Looks like the book industry is about twice as large as the music industry (USA 2005 numbers: 25.1 billion vs 12.3 billion). If you don't count the educational publications (textbooks etc, 9.9 billion), it's a much smaller margin, but books are still bigger.

5/19/2007 1:09 AM  
Blogger RJO said...

One of the first (the first?) big social networking sites on the web, one that never seems to get mentioned, is photo.net. It was founded in 1993, when the web was really in its infancy, and it has more than 100,000 members and is still going strong. Photo.net pre-dated PHP and MySQL, it predated blogs and Flickr, it predated Google. The community-building software that ran it initially (I don't know what it uses now) was all developed by Philip Greenspun in the early 1990s, and he gave away most of the collaboration tools for free (I used a number of them for years). He tried to set up a company to commercialize this software on a large scale, it was bought by some VCs, and they destroyed the whole thing within a year. But photo.net and a few other sites are the legacy; people should know more about them, because they represent a whole prior generation to all the Web 2.0 stuff people talk about today (most of which was already described in Greenspun's book from the early 90s).

5/19/2007 1:14 AM  
Blogger Tim said...

Why do that, when LibraryThing members will do it for me? ;)

The educational market is rather separate. I used to be in it, at Houghton Mifflin. Our keys wouldn't even work on the Trade and Reference floor although, as everyone knew, Trade and Reference is cream for HMCo; K-6 makes the cash...

5/19/2007 1:16 AM  
Blogger Tim said...

Yeah, I listened to a Podcast—IT conversations or someone—with him.

5/19/2007 1:17 AM  
Anonymous BTRIPP said...

Tim, within the first footnote, states:
"We need to hire a marketing person who can look that stuff up."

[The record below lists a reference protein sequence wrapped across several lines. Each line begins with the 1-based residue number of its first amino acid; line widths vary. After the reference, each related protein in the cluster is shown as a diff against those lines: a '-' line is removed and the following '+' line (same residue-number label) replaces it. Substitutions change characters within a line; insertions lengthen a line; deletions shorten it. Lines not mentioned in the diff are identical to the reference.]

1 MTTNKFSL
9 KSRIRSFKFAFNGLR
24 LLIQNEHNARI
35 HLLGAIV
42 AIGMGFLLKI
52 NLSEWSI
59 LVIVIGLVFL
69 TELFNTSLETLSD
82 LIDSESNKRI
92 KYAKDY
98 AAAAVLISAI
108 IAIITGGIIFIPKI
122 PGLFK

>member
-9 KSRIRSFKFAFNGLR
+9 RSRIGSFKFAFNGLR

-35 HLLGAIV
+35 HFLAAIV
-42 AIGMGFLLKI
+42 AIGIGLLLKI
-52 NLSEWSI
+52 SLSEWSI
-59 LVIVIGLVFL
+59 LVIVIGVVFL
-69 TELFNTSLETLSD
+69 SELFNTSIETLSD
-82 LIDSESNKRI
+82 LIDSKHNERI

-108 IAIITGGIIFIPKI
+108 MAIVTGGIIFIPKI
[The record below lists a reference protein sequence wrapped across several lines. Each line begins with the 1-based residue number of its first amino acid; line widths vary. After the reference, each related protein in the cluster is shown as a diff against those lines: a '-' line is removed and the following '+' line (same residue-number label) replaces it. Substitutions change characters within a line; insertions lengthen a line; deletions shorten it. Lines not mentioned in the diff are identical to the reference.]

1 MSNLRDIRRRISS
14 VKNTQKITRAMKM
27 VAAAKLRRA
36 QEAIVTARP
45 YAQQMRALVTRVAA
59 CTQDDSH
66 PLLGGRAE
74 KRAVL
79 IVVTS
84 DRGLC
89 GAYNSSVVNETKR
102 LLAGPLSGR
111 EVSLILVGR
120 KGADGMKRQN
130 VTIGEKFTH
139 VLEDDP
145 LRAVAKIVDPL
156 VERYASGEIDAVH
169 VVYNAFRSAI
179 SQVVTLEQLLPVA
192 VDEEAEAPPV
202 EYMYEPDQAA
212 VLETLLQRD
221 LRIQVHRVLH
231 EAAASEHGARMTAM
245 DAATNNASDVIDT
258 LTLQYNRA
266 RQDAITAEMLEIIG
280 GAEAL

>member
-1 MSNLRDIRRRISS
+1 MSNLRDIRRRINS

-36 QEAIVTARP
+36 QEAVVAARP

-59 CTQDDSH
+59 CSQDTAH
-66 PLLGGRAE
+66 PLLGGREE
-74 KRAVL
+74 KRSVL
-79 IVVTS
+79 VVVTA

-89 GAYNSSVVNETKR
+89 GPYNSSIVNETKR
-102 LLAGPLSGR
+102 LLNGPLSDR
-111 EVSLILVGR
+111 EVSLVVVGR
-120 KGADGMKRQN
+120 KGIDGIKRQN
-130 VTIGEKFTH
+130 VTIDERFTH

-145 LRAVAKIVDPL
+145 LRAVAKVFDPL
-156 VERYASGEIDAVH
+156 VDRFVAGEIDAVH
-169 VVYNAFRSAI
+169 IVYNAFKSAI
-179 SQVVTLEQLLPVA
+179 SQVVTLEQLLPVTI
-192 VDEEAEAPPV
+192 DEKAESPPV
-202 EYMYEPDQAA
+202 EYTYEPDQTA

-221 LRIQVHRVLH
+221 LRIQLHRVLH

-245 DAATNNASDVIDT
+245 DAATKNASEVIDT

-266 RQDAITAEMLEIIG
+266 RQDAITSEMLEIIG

Uh, is telecommuting from Chicago on the table?

heh ...

5/19/2007 10:41 AM  
Anonymous jite said...

thanks

take care
www.sumitkar.org

5/19/2007 2:07 PM  
Anonymous nilen said...

well,google search is good if properly used foo Market research.

take care

5/19/2007 2:08 PM  
Anonymous David Cohen said...

Interesting perspectives.

Please keep in mind I'm not saying that vertical social networks are bullshit (in fact I said quite the reverse). I just think that's true in terms of an investment (I'm not a VC by the way). I'm actually a LibraryThing user myself.

Although I agree that perhaps "books" was not a great example of something not to be exempted, I think the observation that the book industry is larger than the music industry misses the point. The point is that nearly everyone wants to "listen to music" while not everyone wants to "catalog all their books and discover new ones". LibraryThing, Shelfari, et al are not "delivering books" like last.fm delivers music. So this not exactly an apples to apples comparison. Still, point taken, books would perhaps be too horizontal to really consider "vertical".

Finally, I blog to learn. So it's nice to see how others thing of this, even if they are clearly biased. ;-)

Good luck with LibraryThing, I am excited to see how it evolves.

5/19/2007 4:39 PM  
Blogger Tim said...

All good points. Sorry if I sounded confrontational. I blog to learn too. I tread heavily, perhaps.

Your point about books is true, but I think the comparandum isn't deliver vs. catalog but deliver vs. "relate." Cataloging on LT can be just a leg-up on the conversation. I *do* think the desire to communicate—about books, movies, music, etc.—is a bottomless thing. And if writing about music is like dancing about architecture, writing about books isn't :)

Anyway, we're going to be "delivering" some books soon enough!

5/19/2007 4:49 PM  
Blogger waltc said...

Re your first footnote: According to Book Industry Study Group figures, the actual U.S. book market is about twice as big as AAP's numbers (which ignore most small publishers--of which there are tens of thousands). But RIAA's numbers probably ignore independent record labels too. So I'd say "somewhere between 2 and 4 times as large" is about right for books vs. records.

5/19/2007 5:33 PM  
Blogger Barbara said...

... and instead of hiring someone, you can always call or get on chat with a librarian...

5/19/2007 9:04 PM  
Anonymous Ron said...

You make valid points when you talk about the need to connect with others. It's been virtually ignored..by 'big box' sites and there is still a huge gap of niches that could be filled.

7/05/2007 1:37 PM